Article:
Wild pitch

 

Building Bridges

What a fantastic week this has been at Presbyterian School! We had an incredibly spirited and student-led Pep Rally on Wednesday afternoon celebrating all of our fall sports and athletes. We had equally spirited competitions in all of these sports during the week, culminating in our Volleyball teams’ domination of St. Francis in 6th, 7th, and 8th grades on Wednesday and Thursday, an equally thrilling throttling of AOS by our Football team on Thursday night, and our Cross Country team's strong showing in the John Cooper Invitational on Saturday.

 

However, the highlight of my week was easily an even more spirited activity that revolved around bridges . . . that’s right, bridges.

 

As I wrote in my Looking Ahead piece at the end of last year, our fifth grade program in 2011-12 is a little bit different. We have hired an all-new team of talented and experienced folks who will only teach fifth grade—no more “cross-over” teachers and no more sharing of teachers with other grade levels. We moved all fifth grade classes except science to the far north end of the middle school hallway so that our newest middle school students would be able to make the transition to that division surrounded by familiar faces and shepherded by their teachers in close proximity.

 

Then, we built bridges.

 

Fifth graders began this year with the task of designing, constructing, and completing a group project focused on building a fully functional bridge out of matchsticks and glue. At the beginning of the unit, each fifth grader completed an interest inventory for placement in one of the following jobs: architect, project manager, accountant, and transportation chief. Once placed in these jobs, the students received their group (or, “company”) assignments and were given $1.5 million as their initial budgets.

 

Then, the fun really began. During their math and science classes, students worked in these groups as they engaged abstract topics related to stress and the law of gravity as well as the relative strength of different geometric shapes. All the work was hands-on, and most of the learning was inquiry-based. At the same time in their Social Studies classes, students were reading about the history of bridges—researching famous examples, finding photos, and sharing information with each other. In English classes, the project managers were writing in company journals; back in math classes, the accountants kept ledgers and balance sheets while also writing checks and completing purchase orders. Students implemented technology to create company signs with Microsoft Publisher using logos and mottos they had come up with while also consulting two interactive websites to research and describe stress on different geometric shapes.

 

Students also had to deal with real-life hazards. Fines were given by inspectors for messy job sites, accounting audits were ordered if balance sheets were out of whack, and engineering fees were assessed if companies needed help with their design/construction. Finally, unexpected wildfires caused the price of lumber to increase without any notice. In fact, one company actually experienced bankruptcy; however, I am pleased to report that they recycled their materials and worked their way back to solvency. Only in America!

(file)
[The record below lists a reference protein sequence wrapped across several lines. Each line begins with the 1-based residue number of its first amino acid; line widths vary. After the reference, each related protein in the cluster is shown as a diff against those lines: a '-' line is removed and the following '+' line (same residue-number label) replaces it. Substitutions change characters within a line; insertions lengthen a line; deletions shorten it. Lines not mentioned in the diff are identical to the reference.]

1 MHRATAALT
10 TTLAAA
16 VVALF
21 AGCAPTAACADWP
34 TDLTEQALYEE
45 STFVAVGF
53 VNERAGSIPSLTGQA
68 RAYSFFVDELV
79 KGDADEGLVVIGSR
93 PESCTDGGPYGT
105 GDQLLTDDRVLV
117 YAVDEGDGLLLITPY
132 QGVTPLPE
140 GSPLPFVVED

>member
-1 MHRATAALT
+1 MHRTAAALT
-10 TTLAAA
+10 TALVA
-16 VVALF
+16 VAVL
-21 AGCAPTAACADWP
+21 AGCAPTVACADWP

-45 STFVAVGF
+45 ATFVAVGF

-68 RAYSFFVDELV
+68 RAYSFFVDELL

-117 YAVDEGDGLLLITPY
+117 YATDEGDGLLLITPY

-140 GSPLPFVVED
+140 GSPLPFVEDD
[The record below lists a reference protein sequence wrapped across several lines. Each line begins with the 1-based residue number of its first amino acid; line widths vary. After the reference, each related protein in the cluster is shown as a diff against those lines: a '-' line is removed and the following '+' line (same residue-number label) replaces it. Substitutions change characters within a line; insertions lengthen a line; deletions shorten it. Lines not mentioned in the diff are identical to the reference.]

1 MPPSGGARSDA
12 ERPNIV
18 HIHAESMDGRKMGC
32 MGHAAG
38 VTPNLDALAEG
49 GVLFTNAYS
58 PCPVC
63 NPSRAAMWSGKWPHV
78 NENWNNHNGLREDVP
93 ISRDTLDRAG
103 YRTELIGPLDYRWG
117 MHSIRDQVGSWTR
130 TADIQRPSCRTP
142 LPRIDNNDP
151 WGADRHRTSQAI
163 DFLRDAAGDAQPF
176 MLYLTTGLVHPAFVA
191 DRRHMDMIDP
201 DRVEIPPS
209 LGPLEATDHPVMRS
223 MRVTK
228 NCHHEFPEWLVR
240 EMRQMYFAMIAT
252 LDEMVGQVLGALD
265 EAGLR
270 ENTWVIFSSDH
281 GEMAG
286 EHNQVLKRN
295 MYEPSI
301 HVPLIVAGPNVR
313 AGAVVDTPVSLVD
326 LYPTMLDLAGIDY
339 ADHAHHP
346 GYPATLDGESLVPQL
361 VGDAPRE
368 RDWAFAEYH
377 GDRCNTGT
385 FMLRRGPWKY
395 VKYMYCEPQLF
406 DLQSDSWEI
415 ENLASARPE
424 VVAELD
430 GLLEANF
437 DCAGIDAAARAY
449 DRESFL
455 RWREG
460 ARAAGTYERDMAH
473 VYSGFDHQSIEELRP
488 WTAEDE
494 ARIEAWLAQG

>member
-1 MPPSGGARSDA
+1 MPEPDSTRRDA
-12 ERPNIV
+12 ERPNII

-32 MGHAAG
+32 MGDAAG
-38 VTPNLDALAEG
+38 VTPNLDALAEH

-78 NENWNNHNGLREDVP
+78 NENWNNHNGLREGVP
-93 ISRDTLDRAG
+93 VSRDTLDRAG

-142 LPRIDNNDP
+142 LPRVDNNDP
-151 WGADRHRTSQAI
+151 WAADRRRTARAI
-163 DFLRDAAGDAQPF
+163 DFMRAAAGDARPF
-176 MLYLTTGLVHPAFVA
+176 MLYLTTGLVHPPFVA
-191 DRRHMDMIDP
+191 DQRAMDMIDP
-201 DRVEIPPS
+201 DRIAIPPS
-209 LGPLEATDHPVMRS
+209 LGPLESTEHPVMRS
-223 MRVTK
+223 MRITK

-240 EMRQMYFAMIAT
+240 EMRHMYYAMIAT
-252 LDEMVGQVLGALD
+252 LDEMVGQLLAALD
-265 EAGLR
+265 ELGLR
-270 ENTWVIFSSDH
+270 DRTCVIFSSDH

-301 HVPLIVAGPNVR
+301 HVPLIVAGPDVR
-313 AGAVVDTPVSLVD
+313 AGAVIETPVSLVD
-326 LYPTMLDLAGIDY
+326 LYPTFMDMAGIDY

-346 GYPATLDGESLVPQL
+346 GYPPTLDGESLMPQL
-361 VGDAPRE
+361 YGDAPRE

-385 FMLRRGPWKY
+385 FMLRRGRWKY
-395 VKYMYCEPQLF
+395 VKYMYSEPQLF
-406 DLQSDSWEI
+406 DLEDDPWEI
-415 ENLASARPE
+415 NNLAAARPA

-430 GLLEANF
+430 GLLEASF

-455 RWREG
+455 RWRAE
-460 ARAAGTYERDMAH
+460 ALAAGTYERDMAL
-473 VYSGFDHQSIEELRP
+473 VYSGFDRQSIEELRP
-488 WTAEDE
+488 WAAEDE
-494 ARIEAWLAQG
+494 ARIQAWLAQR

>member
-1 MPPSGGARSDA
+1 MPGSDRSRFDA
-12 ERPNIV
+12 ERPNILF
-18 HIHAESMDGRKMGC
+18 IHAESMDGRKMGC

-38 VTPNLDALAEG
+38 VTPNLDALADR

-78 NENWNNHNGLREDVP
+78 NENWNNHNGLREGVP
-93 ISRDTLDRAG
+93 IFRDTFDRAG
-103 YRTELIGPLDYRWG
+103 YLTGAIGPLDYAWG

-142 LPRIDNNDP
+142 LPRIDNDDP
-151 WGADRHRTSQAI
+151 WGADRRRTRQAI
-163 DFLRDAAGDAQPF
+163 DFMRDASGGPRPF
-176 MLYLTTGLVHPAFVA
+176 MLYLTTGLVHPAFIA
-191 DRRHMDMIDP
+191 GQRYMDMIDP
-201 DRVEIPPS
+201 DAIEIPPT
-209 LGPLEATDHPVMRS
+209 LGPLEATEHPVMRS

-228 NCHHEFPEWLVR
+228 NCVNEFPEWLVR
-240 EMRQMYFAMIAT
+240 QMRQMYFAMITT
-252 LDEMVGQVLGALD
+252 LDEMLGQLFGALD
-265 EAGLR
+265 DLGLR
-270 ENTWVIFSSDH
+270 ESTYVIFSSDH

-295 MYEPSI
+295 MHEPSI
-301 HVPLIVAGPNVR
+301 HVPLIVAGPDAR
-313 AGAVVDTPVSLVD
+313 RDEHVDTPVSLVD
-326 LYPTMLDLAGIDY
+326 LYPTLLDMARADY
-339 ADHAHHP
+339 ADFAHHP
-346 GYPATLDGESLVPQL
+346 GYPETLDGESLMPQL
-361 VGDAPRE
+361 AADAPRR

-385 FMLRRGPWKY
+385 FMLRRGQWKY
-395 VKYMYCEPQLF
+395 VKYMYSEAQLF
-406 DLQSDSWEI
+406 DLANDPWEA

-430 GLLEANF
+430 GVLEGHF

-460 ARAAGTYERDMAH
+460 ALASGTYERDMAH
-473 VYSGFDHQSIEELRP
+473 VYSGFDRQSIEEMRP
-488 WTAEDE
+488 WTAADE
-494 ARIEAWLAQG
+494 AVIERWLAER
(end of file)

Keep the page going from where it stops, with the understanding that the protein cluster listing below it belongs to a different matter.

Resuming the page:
Then, our fifth graders came together to watch their bridges get tested and to see which ones would hold up, and which ones would not. This event—part demolition derby, part pep rally—is what I got to see first hand on Thursday morning . . . and the energy and enthusiasm in the room was unlike anything I’ve seen for an academic project since I’ve been the Headmaster here. In a word, it was EXCITING!

 

Sure, the “curriculum connection” with this activity was to introduce our students to concepts like accounting, scarcity, supply and demand, trade, resources, and opportunity costs. We wouldn’t be doing our job on the school end if I didn’t tell you that. However, far more important than these ideas, our students—who are crossing their own metaphorical bridges into the middle school—were challenged to work with others to accomplish a common goal . . . to foster a sense of camaraderie that will last throughout their time in middle school . . . to see each other in different ways while also challenging each other to be their very best. As we said at the beginning of last year, these students were ultimately challenged to build bridges rather than fences, to invite others in rather than keeping them out . . . and they did just that—and did it very well. I wish you all could have been there to see it.

Posted by Dr. Mark Carleton on Monday September, 19, 2011 at 10:53AM

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